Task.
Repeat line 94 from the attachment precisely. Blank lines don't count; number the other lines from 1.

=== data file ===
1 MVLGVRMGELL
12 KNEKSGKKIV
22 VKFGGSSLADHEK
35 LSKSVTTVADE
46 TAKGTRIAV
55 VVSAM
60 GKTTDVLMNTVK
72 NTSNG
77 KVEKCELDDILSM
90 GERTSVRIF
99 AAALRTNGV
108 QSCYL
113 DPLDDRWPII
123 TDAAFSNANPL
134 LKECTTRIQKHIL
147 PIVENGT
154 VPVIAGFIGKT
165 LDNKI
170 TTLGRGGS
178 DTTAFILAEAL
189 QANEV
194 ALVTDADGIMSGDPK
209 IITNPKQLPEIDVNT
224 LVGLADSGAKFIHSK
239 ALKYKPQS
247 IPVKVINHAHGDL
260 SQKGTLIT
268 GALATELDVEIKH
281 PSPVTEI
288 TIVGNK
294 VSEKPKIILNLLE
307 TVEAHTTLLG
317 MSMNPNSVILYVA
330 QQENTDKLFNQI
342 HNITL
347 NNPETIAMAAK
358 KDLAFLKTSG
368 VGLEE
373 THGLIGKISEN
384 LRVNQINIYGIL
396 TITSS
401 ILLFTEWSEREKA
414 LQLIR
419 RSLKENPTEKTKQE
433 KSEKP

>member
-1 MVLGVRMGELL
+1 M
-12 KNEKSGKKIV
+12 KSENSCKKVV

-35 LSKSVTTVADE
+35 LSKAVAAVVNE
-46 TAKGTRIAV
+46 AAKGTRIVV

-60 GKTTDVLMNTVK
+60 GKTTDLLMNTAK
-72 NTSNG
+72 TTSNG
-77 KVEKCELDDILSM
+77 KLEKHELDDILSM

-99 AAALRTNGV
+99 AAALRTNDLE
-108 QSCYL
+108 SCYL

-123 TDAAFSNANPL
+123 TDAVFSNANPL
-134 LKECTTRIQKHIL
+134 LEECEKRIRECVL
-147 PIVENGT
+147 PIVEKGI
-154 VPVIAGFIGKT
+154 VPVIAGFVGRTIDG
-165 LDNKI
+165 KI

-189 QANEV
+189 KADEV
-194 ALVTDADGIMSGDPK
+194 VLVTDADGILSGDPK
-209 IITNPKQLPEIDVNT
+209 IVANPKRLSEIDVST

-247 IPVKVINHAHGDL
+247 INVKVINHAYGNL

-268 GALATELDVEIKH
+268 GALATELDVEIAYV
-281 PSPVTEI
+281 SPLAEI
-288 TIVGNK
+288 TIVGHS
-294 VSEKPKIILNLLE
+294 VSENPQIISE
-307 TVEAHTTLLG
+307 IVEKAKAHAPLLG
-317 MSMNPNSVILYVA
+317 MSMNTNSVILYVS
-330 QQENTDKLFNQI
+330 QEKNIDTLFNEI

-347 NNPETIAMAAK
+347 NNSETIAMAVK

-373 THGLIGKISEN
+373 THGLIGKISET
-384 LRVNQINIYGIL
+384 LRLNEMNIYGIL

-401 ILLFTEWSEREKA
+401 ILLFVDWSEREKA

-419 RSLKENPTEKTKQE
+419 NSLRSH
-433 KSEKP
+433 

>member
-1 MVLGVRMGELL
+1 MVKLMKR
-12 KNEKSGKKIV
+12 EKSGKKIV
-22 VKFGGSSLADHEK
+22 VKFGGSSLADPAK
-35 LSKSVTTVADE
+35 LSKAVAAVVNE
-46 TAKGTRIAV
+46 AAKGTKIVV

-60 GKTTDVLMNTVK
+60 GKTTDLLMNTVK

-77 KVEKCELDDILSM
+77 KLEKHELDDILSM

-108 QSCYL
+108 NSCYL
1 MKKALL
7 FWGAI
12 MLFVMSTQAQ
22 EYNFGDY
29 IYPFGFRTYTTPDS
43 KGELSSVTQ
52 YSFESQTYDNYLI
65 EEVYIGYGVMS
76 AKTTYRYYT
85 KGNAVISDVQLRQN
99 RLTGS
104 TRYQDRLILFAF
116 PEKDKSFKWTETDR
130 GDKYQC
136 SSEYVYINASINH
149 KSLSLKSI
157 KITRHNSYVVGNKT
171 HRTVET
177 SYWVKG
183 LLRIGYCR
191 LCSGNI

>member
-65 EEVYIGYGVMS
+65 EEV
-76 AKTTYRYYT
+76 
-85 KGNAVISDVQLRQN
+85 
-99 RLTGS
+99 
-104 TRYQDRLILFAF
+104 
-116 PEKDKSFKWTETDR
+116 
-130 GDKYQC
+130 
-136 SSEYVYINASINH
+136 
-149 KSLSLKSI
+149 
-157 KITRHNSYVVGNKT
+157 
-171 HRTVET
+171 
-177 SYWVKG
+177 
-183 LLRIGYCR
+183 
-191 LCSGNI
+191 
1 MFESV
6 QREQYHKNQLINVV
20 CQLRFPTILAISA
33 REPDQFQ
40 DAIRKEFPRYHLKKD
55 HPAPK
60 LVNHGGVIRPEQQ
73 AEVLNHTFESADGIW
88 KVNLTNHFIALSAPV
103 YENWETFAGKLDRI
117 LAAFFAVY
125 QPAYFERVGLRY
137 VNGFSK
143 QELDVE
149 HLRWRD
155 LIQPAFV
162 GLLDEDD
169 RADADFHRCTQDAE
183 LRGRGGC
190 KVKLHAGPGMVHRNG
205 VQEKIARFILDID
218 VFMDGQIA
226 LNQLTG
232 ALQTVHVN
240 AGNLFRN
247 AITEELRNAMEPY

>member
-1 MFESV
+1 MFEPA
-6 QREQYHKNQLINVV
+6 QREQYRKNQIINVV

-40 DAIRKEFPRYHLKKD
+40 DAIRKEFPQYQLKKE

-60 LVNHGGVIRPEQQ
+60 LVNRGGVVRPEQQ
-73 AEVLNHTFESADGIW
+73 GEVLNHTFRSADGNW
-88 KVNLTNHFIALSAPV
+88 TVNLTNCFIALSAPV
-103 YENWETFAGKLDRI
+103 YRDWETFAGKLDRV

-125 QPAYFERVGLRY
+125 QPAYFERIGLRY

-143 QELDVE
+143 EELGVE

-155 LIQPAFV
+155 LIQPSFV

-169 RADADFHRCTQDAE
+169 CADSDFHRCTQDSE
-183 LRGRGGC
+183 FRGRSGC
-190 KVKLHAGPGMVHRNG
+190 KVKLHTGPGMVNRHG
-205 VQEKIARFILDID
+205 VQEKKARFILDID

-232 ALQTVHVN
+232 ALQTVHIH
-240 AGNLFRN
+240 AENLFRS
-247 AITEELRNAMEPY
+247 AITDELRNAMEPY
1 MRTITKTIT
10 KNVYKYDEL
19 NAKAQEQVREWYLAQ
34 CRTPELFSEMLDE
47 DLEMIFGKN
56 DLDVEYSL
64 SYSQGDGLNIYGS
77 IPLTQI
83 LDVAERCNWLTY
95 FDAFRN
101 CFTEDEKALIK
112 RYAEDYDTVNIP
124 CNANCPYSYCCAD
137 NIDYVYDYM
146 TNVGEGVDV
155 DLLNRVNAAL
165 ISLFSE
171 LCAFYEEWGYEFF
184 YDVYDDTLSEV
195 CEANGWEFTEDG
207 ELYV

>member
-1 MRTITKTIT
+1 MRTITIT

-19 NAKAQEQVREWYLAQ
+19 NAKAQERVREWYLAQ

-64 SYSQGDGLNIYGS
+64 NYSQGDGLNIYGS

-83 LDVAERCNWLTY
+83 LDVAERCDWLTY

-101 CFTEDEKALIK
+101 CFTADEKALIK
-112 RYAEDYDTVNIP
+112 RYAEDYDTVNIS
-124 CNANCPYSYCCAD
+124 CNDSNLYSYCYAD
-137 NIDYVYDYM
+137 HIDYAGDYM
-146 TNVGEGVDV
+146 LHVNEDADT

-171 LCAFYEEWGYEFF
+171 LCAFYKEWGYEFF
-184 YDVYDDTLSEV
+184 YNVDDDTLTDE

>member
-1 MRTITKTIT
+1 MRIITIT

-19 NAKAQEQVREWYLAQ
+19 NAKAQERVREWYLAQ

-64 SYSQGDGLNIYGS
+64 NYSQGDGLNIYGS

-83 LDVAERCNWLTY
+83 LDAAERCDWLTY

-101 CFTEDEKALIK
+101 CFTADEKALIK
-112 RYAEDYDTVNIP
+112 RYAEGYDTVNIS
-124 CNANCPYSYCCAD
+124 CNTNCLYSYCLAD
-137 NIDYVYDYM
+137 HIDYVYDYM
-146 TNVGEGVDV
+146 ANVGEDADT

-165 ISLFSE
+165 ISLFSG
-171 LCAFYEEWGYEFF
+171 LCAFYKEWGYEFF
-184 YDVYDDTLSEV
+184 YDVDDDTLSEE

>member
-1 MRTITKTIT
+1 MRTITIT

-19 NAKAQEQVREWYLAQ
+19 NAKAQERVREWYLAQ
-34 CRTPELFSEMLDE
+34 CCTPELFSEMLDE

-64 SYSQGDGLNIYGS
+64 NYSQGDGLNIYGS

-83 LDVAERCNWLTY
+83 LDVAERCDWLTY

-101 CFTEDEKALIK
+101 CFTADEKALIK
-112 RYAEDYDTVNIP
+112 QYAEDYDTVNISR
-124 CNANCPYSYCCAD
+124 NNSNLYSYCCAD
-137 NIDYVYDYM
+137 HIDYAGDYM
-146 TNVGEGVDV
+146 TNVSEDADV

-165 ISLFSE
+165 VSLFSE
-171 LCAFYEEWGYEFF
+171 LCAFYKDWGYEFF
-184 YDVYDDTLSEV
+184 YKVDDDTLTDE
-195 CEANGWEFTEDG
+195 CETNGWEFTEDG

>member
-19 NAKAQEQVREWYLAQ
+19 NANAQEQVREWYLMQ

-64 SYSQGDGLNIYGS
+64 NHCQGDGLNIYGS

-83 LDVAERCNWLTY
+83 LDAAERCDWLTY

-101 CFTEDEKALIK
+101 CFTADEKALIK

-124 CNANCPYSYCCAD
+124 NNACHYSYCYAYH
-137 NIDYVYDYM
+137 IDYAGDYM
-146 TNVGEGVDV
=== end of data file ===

+317 MSMNTNSVILYVS